[Here's the real answer! (Or at least the first step.) I thought it had something to do with Treasure Island, and it did. But it was Robert Newton in the 1950 movie version. A short bio of Newton is here. Roger Depledge, the first to send in this information, wins a lifetime subscription to Language Log.
But wait, there are more prizes to be won! The next question: what was Newton's model for the rrrr business? A regional dialect? A music hall stereotype? Or was it sheer alcohol-fueled phonetic invention? ]
[Joe Gordon suggests that perhaps Newton's R was an early entrant in Geoff Pullum's Shortest Sentence of the Year contest. ]
[Geoffrey Nathan emailed:
I've always assumed (and I recall reading it somewhere, when I was a graduate student) that many pirates (such as those of Penzance, for example--those who plough the sea), originated in the Southwest of England, which is, of course, r-ful, and in fact has always seemed to me to be somewhat more hyperaticulatedly r-ry than American r-fulness.The theory I originally heard was that Maritime Pidgin English (early nineteenth century version) was based on that area. Stereotypical pirate talk (including invariant 'be' for all copulas, for example) was a fossilized survivor of the Pidgin ('That be the white whale, me hearty'). I remember reading (or perhaps hearing about this when I was exposed to some version of the monogenesis theory of the origins of creoles.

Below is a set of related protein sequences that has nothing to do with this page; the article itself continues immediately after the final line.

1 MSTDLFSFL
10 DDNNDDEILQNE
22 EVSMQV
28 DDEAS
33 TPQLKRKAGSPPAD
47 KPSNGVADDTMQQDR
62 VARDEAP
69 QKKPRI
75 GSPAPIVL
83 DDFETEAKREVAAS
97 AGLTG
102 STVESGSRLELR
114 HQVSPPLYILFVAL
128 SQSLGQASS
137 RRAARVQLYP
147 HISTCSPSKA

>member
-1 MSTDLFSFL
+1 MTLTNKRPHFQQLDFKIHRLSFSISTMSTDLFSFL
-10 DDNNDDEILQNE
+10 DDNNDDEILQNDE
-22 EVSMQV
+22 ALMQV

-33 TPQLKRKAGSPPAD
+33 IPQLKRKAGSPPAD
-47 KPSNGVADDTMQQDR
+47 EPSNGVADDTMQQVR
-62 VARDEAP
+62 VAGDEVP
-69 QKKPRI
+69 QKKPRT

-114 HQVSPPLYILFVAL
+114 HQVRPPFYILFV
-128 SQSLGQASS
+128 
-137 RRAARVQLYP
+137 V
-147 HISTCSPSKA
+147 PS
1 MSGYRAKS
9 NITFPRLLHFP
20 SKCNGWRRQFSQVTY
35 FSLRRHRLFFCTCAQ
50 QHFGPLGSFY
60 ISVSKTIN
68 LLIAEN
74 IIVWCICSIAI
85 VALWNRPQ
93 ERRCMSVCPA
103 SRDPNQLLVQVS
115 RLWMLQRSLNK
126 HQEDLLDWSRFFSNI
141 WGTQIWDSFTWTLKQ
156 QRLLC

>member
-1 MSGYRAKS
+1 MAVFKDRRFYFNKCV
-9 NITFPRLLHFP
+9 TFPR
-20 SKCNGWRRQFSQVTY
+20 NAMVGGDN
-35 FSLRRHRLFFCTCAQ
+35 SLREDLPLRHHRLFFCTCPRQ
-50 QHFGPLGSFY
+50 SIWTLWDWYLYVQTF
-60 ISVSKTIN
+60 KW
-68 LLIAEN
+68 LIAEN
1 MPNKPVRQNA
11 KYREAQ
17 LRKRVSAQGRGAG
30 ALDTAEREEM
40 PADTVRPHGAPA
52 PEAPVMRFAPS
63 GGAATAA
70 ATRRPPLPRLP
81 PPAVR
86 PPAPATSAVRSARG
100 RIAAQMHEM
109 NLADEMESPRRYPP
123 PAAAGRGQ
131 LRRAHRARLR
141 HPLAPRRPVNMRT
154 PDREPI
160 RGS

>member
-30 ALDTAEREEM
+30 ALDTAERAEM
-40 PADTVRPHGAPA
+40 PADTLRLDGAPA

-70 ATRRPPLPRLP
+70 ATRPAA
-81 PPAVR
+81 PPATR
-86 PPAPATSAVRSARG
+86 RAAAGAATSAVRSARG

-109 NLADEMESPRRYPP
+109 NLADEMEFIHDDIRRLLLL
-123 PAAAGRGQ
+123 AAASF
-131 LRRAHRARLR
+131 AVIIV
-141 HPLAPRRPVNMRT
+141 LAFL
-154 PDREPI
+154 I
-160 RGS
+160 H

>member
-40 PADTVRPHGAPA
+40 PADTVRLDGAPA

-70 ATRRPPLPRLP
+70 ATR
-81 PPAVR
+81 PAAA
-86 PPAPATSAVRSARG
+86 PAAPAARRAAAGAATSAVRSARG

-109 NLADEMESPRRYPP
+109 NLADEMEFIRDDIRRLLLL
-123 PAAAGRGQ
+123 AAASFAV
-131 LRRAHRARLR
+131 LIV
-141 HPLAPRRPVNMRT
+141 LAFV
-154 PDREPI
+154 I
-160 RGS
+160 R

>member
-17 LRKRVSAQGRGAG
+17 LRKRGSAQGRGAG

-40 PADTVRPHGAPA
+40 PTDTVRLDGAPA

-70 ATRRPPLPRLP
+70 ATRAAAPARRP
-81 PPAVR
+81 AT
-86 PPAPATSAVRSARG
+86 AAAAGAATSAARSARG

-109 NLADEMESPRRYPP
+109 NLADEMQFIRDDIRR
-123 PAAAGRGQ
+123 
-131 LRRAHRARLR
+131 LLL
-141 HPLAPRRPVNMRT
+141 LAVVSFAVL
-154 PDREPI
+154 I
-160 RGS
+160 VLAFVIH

Seems at least plausible, and I like the idea of archeological vestiges of Maritime Pidgin English still around in folk culture.
I think Geoffrey also wins a lifetime subscription to Language Log. And for what it's worth, Robert Newtown apparently hailed from Shaftesbury in Dorset. I think that "maritime pidgin English" was more of a 17th and 18th century development, but maybe its r-fulness was well established among buccaneers by the time that Stevenson wrote about. ]
[And here's more on "Maritime Pidgin English" (a term apparently coined by J.L. Dillard) and its role in the history of pirates and of all the rest of us, from an article by Erin Mackie, "Welcome the Outlaw: Pirates, Maroons and Caribbean Countercultures", Cultural Critique 59—Spring 2005.
... as the linguist J. L. Dillard (1975) has shown, the British ship had its own language, one it shared with the coastal regions of England, Africa, the Caribbean, and North America.